Data Processing and Legal Basis

The legal basis of the processing of personal data in relation to the App is the data subjects' consent pursuant to Art. 6(1)(a) and Art. 9(2)(a) GDPR.

Data regarding App users' name, address and location are in no way processed. The App servers are located in Germany or Europe, and only two companies (T-Systems International GmbH and SAP Deutschland SE & Co. KG) are charged with the operation and maintenance of parts of the technical structure of the App, thus acting as data processors. Data is not processed by any other parties.

Plus and Minus

Currently, the App is only available on the newest models of Android and iPhone smartphones. On the latter, the operating system iOS 13.5 must be installed, which is not available for devices older than the iPhone 6s or the iPhone SE. Also, the App is currently not available for smartphone users who do not have a German App-Store account, for instance if the smartphone account is based abroad. The German government has announced that it is in exchange with Apple and Google to see if it is possible to make the App available in earlier smartphone versions as well as in stores in other countries.

Some criticism has been expressed by the Federal Commissioner for Data Protection and Freedom of Information ("Bundesbeauftragter für den Datenschutz und die Informationsfreiheit", "BfDI"), Professor Ulrich Kelber. He accompanied the project and recommended that the data protection impact assessment be published before release of the App to increase the public's trust. This was not done. Also, he criticized the additional use of a telephone hotline, as this solution "cannot keep up with a completely pseudonymous use of the App via the automated procedure". In his view, the Robert Koch Institute and the Ministry of Health must create the necessary conditions as quickly as possible so that the automated procedure can be used by as many App users as possible. Furthermore, in line with the Guidelines of the European Data Protection Board ("EDPB"), he warns that third parties shall not be granted any access to data, for instance as a condition to accessing public transport or shops. In spite of these criticisms, he approves of the App from a data protection perspective.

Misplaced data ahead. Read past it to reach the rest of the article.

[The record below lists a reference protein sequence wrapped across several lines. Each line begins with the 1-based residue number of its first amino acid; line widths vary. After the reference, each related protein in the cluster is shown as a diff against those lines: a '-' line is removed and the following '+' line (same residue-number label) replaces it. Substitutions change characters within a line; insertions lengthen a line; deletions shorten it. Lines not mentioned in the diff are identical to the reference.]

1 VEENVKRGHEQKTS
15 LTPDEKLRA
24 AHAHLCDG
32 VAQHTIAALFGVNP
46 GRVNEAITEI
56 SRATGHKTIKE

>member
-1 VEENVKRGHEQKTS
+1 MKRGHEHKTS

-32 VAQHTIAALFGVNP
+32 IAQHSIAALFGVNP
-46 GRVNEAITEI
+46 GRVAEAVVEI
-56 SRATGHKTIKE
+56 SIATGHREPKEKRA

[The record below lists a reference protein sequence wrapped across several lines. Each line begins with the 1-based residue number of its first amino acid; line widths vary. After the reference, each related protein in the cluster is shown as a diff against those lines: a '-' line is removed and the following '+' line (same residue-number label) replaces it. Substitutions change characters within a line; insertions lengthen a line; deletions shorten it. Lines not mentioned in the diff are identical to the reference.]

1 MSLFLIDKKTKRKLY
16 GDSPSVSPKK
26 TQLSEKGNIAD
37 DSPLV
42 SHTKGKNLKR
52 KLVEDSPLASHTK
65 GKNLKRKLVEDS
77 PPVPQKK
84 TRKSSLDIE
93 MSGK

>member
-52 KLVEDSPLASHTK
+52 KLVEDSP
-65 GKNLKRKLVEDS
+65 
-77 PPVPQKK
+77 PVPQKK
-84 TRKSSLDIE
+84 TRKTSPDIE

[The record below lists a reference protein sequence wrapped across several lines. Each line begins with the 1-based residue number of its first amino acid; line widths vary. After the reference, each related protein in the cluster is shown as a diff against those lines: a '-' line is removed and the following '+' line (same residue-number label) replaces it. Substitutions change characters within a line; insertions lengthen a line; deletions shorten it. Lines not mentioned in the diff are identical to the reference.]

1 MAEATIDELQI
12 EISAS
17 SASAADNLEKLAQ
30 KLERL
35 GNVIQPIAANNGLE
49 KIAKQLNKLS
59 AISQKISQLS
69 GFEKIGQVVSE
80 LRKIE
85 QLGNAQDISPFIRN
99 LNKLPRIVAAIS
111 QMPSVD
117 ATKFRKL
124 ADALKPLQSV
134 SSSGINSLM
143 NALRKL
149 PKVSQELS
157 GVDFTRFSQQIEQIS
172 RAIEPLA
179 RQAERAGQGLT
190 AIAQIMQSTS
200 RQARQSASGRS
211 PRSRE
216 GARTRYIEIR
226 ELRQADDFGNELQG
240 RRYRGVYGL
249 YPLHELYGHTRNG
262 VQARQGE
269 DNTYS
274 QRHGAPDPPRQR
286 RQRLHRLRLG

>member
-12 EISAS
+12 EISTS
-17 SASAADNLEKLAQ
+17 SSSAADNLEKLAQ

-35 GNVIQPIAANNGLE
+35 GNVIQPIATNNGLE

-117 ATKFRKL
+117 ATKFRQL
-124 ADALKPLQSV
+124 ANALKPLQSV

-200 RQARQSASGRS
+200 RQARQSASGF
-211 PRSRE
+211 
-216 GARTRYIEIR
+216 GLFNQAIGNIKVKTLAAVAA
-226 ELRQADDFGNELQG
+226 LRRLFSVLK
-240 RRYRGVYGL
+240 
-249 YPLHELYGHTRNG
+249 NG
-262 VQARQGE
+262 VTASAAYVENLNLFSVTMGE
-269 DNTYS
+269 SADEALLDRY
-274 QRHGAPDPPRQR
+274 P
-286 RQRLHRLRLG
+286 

Compliance with the EDPB Guidelines

It is worth noting that all of the recommendations of the EDPB2 have been followed, in particular:

  • Respect of the principles of (i) privacy by design (the App was developed by the government and the Robert Koch Institute by embedding privacy considerations), (ii) data minimization (indeed no more personal data is processed than necessary), (iii) purpose limitation (personal data is only processed for the purposes for which the data has been collected), and (iv) storage limitation (data deletion is automatic once data is no longer needed for the purposes it was collected);
  • No location data is processed;
  • Data is processed largely on the smartphones of the users, and not stored at a central server3;
  • Technical and organizational measures have been taken to reduce substantially the risk of re-identification of App users and to safeguard the cybersecurity of the App;
  • The controller is the Robert Koch Institute and the source code of the App has been published which helps build users' trust (even if it may increase cybersecurity risks, as was the case with the Dutch app4).


The App is widely perceived as a sophisticated technical solution relying on a carefully designed Data Protection and Cybersecurity system assuring a high level of data protection. Its success will depend on how many people use the App which is at this time unpredictable. It has certainly gotten off to a good start.